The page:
Early Closure of Eraring Power Station Could Be A Disaster For Energy Bills
Emily Wood | February 17, 2022
As another large synchronous generator is earmarked for early closure, the peak body representing Australia’s commercial and industrial energy users, the Energy Users’ Association of Australia (EUAA), has cautioned that the impacts of an additional large asset departing the National Electricity Market (NEM) is likely to be higher wholesale prices. This, coupled with the costs associated with transmission expansion across the NEM will likely mean a much higher energy bill for all consumers.
“We are disappointed with the short notice of another generator closure – this has the potential to be a disaster for energy bills,” said EUAA Chief Executive Officer, Andrew Richards. “In order to ensure a minimal impact on all energy consumer bills, we need an orderly transition in energy markets, not short notice departures like this.”
This issue clearly demonstrates the critical work being undertaken by the Energy Security Board (ESB) to develop a consistent, national approach to the energy transition, and the essential need for coordination across states and commonwealth.
“Now more than ever we need collaboration between all parts of the energy market including with governments. We need governments and industry to work constructively together to find solutions that lead to the best outcomes for consumers,” said Mr Richards.
“As an array of solutions are being thrown on the table, consumers need improved transparency and a high degree of accountability so they can trust that their long-term interests are not being compromised.”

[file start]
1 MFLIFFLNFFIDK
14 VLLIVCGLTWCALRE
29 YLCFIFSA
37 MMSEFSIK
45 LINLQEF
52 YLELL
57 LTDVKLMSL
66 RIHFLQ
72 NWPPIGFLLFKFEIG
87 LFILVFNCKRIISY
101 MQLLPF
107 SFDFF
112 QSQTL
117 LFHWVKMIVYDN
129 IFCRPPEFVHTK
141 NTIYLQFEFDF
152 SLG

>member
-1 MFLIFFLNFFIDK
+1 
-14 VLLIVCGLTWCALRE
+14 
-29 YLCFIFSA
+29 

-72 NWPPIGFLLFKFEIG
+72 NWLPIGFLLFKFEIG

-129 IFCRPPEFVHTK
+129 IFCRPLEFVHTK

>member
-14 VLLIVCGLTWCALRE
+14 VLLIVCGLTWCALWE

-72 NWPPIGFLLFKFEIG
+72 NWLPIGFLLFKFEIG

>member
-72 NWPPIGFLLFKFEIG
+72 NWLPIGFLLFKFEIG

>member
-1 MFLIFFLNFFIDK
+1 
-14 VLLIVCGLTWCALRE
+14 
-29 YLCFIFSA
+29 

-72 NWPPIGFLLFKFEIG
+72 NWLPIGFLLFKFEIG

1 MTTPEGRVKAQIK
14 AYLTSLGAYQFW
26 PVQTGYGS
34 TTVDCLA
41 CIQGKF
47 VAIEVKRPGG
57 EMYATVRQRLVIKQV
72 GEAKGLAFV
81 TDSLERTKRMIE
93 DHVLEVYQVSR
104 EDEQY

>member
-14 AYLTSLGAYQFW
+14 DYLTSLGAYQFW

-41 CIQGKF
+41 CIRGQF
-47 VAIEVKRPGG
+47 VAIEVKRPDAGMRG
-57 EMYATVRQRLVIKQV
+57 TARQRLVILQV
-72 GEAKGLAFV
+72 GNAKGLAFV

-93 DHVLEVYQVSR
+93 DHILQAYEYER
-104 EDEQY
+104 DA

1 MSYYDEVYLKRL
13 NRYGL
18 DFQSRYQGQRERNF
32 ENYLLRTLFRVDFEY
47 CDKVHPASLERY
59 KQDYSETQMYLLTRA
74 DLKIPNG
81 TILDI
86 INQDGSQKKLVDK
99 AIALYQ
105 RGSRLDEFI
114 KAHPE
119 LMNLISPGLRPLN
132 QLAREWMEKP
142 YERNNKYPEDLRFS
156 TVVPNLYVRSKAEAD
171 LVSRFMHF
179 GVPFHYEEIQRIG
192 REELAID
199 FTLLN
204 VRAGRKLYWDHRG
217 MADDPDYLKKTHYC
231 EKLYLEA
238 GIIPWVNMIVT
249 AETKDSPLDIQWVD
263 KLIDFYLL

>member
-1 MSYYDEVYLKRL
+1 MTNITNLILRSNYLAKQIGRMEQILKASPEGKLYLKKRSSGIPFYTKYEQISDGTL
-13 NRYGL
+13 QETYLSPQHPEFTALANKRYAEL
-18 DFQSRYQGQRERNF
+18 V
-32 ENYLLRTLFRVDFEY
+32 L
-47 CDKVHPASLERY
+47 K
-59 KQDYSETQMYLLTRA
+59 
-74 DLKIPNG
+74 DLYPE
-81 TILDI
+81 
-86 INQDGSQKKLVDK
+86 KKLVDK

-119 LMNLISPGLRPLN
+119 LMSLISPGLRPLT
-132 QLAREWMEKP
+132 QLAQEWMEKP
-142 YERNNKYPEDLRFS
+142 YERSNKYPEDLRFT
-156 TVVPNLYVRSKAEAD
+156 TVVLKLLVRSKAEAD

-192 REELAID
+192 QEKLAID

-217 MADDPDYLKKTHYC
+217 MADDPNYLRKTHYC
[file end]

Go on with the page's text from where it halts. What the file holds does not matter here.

The transition in the NEM is happening at pace, but the speed of closures we are seeing is now a cause for concern.
We have increased transmission and infrastructure costs flagged in the Integrated System Plan (ISP), and we are likely to see increases in the total energy bill as we deploy new resources to manage system strength and reliability that need to be accelerated as large generation assets depart.
“The EUAA asks governments and the energy industry to work together and do more to protect consumers from price shocks while achieving an orderly transition. While we move to implement systems to reach our targets of net zero, we must ensure the least cost pathway is being pursued as we cannot leave customers in an impossible position where bills that are out of control,” added Mr Richards.
Combined, EUAA members employ over 1 million Australians, pay billions in energy bills every year and are desperate to see a national energy and climate change plan that puts downward pressure on electricity and gas costs.
– ends –
Media Contact: Emily Wood 0421 042 121